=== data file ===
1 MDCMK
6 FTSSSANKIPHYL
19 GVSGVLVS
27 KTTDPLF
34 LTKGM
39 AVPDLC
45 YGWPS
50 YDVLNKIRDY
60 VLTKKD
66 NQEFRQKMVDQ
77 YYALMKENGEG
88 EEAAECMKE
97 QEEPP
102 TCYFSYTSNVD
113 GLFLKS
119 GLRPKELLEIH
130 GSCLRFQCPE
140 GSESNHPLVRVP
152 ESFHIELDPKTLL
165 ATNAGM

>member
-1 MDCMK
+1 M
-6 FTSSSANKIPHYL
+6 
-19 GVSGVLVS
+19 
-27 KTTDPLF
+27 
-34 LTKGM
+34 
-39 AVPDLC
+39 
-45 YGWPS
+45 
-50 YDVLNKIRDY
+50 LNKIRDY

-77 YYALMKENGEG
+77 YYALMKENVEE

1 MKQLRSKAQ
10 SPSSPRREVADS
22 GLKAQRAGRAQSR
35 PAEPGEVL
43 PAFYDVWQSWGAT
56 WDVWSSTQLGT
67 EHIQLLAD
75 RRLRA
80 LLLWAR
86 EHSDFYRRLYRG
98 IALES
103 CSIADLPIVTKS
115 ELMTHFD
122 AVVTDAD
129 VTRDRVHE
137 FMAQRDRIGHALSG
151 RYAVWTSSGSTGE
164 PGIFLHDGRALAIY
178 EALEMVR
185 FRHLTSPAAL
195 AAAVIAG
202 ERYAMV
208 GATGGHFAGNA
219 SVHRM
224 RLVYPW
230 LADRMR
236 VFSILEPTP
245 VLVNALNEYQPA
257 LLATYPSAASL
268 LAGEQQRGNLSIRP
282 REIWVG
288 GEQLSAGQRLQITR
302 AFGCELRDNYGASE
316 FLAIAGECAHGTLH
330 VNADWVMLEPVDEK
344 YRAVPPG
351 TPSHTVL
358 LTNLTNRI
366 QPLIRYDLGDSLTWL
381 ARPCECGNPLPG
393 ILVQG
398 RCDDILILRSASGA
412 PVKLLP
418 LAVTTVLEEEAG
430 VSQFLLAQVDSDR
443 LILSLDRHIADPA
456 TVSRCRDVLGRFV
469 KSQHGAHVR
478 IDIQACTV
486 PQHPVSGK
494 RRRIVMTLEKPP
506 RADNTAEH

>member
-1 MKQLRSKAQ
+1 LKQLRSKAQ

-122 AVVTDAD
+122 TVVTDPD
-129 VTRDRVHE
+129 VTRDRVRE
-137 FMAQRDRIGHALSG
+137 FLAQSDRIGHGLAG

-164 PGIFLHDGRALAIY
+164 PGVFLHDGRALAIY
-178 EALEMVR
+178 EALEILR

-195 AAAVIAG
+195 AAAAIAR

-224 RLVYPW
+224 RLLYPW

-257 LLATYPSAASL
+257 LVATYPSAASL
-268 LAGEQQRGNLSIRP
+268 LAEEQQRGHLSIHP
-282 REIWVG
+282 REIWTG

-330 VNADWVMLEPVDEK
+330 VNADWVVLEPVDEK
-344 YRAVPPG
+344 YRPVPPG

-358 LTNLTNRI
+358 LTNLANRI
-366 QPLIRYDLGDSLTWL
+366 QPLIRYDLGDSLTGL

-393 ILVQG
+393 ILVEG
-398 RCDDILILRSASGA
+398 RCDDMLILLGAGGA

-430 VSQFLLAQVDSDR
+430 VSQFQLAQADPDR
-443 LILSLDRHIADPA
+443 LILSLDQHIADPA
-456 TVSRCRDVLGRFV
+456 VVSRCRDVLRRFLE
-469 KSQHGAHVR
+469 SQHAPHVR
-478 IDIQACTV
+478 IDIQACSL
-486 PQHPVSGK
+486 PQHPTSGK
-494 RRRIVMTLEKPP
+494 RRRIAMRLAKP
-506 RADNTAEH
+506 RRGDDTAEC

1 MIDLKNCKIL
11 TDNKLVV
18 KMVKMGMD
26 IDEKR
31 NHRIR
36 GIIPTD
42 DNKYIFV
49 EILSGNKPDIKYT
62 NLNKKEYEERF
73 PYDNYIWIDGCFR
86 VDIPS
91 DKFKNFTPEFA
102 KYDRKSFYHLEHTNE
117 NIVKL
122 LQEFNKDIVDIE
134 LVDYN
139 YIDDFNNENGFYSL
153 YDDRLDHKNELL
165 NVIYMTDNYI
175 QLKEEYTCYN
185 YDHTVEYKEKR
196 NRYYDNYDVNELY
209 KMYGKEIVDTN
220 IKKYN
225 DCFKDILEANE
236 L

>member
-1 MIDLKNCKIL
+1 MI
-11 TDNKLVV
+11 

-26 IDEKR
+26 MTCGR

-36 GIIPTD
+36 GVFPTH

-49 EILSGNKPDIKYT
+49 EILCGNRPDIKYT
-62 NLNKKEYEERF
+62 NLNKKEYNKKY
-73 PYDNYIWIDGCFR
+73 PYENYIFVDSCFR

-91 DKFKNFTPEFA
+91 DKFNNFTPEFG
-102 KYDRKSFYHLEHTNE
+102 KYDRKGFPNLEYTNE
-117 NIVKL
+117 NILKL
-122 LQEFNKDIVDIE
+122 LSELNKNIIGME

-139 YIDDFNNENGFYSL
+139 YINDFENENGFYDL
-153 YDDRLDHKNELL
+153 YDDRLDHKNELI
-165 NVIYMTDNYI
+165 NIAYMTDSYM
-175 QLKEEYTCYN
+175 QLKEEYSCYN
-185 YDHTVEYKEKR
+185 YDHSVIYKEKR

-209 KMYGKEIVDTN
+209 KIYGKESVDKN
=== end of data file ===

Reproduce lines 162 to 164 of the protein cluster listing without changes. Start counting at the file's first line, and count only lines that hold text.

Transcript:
175 QLKEEYTCYN
185 YDHTVEYKEKR
196 NRYYDNYDVNELY